It depends on the artist and what they are looking for, but there is a variety of things I do well. First of all, I teach classes and workshops. I have one called “Blast Off” and it is all about finding the motivation to make your art a career and helping you get straight with what you want from your art, and it has become one of my most popular classes. I also have a class called “Cultivate Collectors” which is more about the self-promotional, relationship-building, and marketing aspects of the business that are so important for an artist. I also have a class called “Get Organized” which is all about organizing yourself so you can get an effective business up and running.
I also have individual clients who come in and want me to help them work on a marketing plan. When I first started, it was based on a coaching model, but I don’t promote my coaching so much anymore. I was there to sell my individual consultations, but now it has changed and I prefer to work with groups of people.
So as the Art Biz Coach, you have to draw on a lot of past experiences in your teachings. How does your past experience in the art world make you a valuable asset to artists looking to make a career out of their work?
In between getting my undergraduate degree and going to graduate school, I worked for a United States Senator and I worked closely with him so he was able to teach me a lot about relationship-building and making connections. I wouldn’t say I learned about those things from him, but he certainly helped perfect relationship-building for me. That experience is huge in what I do because making a career out of your art work is all about marketing and selling yourself. When I worked for the museum, I learned how to communicate about objects to the general public. So when I work with artists, I strongly emphasize that they need to be able to communicate clearly about their work, because if they can’t, they will look stupid and people who know better will see through it.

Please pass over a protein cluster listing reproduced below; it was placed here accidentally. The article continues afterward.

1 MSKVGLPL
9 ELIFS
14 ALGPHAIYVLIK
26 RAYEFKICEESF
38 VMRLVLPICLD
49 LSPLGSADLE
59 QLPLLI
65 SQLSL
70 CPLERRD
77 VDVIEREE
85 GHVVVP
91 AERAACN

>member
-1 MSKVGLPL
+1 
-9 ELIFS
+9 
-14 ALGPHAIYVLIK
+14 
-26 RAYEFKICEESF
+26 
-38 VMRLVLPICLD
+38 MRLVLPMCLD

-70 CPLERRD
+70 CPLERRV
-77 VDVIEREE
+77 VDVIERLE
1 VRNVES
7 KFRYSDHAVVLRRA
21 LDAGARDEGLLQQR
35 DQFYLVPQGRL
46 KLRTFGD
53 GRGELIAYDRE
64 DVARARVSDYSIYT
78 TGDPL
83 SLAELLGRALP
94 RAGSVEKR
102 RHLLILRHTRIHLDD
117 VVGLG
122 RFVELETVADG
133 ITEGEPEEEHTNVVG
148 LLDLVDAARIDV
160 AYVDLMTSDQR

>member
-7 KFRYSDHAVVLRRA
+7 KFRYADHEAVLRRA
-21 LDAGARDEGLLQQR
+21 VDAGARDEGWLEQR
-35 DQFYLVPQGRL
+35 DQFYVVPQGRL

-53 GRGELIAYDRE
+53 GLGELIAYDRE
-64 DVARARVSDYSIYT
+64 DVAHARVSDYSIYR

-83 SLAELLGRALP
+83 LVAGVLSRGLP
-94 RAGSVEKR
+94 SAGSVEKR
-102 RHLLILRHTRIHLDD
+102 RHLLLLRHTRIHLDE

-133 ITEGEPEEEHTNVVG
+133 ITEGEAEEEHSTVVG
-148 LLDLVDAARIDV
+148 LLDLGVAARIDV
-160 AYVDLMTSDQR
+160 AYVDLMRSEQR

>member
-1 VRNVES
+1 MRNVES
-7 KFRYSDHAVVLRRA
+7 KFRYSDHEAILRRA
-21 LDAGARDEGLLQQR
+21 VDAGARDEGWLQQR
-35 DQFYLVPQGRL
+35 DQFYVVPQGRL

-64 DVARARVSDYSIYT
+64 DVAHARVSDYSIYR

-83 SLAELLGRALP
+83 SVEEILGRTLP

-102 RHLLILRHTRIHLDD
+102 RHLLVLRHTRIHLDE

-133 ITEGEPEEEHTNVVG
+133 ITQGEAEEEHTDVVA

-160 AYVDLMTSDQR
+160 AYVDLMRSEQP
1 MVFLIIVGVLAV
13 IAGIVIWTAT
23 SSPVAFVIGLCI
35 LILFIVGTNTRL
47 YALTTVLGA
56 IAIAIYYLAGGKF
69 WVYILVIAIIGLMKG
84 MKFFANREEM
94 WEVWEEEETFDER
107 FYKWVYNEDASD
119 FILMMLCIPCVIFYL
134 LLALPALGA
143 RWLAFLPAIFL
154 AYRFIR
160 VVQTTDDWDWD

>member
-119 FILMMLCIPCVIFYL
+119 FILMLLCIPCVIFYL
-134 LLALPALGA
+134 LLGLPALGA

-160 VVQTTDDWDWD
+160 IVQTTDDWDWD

You mention the importance of relationship-building when it comes to having a career in art. How is relationship-building important to an artist looking to break in to the industry?
I always say that an artist’s contact list is their number one asset, but they need to know how to use that list. A lot of artist get these names, and put them on their contact list, and then they start sending bulk emails and spamming people and it makes them look bad. I am more interested in helping them build the one-on-one authentic relationship. I teach them to send personalized thank you notes, which are totally brilliant because of how great it is to open up a letter and see a personalized note with art work on it. I really want people to care about other people and stop caring about the marketing methods. I don’t teach sales speak. I am not comfortable with it. But I am comfortable showing someone that I care about them, which is why social media is so great, because you can interact with people and show that you are authentically interested in them.